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There is greater impact on information recording (inventory control, sales and purchases, and indirect costs).


All microentrepreneurs identify their strengths and weaknesses.


There is greater impact on the businesses’ digital marketing.

Businesses saw an increase in average sales of more than $950 USD8, compared with an average of $421USD9 in 2020.

There is a greater impact on microentrepreneurs’ savings: 86% compared with 56% in 2020.

Three new jobs created in four months compared with two in the 2020 six-month program.

However, there is still a challenge in better understanding how such impact is reflected on Co-Emprende as the beneficiary, and not only through the end beneficiaries. Similarly, Co-Emprende could improve by defining a more specific exit strategy to reach the expected sustainability. Until this date, three more enterprises have been financed, yet diversifying income and achieving financial sustainability remains a challenge.

Another challenge is using new financial instruments beyond donations to help other organizations and projects within the action line of supporting social businesses. Nevertheless, one of the key takeaways is that financial support must go hand in hand with guidance and non-financial support, which must be defined, structured, and systematized together with financial support. This is why the Acelera2 program might be made available to organizations that participated in the scaling program, as non-financial support is highly focused on structuring sustainable business models. In addition, the importance of having different types of funds adapted to the needs of organizations and initiatives throughout their various development stages is also critical.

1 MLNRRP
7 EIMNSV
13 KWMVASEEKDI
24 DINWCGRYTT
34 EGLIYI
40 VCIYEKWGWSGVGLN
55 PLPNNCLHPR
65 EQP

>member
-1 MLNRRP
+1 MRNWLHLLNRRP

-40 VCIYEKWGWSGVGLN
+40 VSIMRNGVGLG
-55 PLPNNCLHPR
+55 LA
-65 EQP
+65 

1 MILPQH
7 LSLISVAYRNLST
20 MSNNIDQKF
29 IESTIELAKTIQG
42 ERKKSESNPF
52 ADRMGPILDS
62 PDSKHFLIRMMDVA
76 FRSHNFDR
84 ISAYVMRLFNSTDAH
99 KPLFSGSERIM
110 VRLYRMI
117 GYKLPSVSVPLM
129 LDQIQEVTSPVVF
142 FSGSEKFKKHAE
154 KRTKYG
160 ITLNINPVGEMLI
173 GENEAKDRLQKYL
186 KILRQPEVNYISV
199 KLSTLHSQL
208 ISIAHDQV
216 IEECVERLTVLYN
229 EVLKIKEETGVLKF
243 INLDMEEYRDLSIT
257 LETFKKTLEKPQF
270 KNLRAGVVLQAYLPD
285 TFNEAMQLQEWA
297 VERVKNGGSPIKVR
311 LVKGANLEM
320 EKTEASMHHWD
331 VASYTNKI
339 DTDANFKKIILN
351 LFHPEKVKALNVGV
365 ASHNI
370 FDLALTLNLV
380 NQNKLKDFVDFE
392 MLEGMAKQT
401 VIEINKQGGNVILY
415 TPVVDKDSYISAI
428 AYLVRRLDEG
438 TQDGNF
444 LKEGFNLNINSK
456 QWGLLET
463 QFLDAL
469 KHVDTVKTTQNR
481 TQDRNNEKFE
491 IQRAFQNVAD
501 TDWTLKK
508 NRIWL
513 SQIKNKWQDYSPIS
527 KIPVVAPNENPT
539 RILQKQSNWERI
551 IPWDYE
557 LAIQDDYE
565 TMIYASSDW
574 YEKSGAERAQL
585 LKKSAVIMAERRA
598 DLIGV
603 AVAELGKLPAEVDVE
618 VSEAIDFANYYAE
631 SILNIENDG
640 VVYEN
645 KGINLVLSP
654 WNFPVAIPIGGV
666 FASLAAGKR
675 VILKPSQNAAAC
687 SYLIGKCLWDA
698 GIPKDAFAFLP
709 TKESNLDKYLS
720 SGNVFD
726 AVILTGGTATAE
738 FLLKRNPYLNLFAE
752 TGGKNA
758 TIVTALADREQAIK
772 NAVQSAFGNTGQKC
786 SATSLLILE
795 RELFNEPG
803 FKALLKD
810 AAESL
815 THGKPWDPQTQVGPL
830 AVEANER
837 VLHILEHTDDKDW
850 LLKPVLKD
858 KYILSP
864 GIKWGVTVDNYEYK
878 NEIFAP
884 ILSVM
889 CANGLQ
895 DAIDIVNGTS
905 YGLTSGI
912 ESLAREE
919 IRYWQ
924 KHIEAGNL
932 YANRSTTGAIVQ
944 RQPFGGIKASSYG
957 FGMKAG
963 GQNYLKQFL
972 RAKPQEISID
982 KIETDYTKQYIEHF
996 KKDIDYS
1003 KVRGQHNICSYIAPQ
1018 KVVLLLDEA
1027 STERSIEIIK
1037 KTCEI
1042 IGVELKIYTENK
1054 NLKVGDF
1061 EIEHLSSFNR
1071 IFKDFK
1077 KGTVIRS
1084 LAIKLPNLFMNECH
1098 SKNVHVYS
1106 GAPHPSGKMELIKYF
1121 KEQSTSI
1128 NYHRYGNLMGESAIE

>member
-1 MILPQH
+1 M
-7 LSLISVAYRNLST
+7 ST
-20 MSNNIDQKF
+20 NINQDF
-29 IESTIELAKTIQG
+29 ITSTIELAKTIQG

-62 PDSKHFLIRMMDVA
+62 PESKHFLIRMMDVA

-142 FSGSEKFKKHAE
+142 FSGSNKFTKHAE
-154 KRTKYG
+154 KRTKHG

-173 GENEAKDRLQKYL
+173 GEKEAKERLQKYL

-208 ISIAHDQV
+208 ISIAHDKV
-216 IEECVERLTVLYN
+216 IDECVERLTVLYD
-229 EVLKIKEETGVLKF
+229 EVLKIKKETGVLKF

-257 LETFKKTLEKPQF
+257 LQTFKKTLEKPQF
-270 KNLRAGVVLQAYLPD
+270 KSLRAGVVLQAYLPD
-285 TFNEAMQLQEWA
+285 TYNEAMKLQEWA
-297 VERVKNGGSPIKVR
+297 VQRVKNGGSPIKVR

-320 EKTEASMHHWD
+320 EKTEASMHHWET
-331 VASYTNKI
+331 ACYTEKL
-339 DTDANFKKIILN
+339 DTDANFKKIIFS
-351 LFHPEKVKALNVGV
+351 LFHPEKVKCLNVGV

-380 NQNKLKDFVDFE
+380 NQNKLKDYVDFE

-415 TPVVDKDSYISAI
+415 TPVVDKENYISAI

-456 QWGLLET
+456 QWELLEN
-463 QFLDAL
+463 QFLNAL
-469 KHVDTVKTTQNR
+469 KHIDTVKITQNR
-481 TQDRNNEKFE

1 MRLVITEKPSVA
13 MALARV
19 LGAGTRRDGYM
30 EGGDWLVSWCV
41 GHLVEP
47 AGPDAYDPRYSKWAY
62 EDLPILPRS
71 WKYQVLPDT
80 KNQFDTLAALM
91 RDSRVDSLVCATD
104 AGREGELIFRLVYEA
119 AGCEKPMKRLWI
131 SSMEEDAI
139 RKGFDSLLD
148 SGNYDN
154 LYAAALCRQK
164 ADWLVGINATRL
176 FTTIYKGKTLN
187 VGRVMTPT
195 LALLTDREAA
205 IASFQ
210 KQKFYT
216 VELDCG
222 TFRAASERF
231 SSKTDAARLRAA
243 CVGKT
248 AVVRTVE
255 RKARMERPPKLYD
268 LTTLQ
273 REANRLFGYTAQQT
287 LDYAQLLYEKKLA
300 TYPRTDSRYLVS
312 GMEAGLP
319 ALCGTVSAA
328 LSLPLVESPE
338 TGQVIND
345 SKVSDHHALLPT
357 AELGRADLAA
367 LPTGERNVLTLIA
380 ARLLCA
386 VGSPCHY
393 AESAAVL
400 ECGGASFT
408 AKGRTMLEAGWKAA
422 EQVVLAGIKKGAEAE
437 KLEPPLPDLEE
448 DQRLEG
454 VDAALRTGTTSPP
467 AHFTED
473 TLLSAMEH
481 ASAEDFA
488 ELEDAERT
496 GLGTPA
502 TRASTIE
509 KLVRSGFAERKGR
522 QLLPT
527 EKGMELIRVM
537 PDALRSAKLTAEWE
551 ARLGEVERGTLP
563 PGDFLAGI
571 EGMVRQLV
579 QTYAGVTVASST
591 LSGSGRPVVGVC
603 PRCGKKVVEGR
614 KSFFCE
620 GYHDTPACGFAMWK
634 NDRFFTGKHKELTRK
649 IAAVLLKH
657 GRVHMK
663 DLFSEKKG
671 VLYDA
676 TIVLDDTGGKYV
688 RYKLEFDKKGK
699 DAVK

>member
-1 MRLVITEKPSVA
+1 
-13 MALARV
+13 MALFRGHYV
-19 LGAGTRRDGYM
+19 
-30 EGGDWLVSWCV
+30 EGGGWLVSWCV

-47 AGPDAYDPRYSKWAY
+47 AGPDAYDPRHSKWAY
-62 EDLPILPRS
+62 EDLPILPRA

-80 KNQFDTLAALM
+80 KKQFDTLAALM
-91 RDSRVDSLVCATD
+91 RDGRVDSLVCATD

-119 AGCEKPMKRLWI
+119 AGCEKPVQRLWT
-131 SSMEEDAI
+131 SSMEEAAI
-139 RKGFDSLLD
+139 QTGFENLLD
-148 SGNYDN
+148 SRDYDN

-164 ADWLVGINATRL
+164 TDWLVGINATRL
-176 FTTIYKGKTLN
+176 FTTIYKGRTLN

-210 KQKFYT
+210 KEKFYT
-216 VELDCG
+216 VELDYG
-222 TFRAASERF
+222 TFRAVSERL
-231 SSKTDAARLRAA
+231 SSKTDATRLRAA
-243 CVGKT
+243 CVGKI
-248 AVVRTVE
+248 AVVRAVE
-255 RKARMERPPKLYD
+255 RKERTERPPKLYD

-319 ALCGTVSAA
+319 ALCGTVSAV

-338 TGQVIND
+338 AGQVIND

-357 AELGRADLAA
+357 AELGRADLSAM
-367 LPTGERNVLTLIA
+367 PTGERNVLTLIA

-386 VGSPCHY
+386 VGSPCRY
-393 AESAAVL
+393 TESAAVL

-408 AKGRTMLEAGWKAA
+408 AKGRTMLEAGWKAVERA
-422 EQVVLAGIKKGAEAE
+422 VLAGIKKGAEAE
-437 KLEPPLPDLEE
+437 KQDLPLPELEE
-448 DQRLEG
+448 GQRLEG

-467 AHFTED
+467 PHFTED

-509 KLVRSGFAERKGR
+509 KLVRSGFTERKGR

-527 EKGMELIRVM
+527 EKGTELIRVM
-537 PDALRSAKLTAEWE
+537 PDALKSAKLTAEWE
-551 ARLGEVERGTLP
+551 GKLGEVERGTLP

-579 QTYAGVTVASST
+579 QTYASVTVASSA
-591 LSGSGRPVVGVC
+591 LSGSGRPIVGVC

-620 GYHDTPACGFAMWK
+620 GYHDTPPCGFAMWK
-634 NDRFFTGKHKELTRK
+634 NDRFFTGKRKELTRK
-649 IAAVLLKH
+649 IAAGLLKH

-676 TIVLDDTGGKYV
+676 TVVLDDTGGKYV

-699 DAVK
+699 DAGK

Thanks to Fundación Mustakis’s expertise in supporting social businesses, its innovative approach relies on having an independent use of capital, especially during the incubation program to try out business ideas and interventions with absolute flexibility, adaptability, and freedom throughout the process. This could be enhanced by the adding other investors, a path that the Foundation will pursue in the future.

8 CLP 850,000 (conversion based on a rate of CLP 1,000 to USD 1.17).

9 CLP 360,000 (conversion based on a rate of CLP 1,000 to USD 1.17).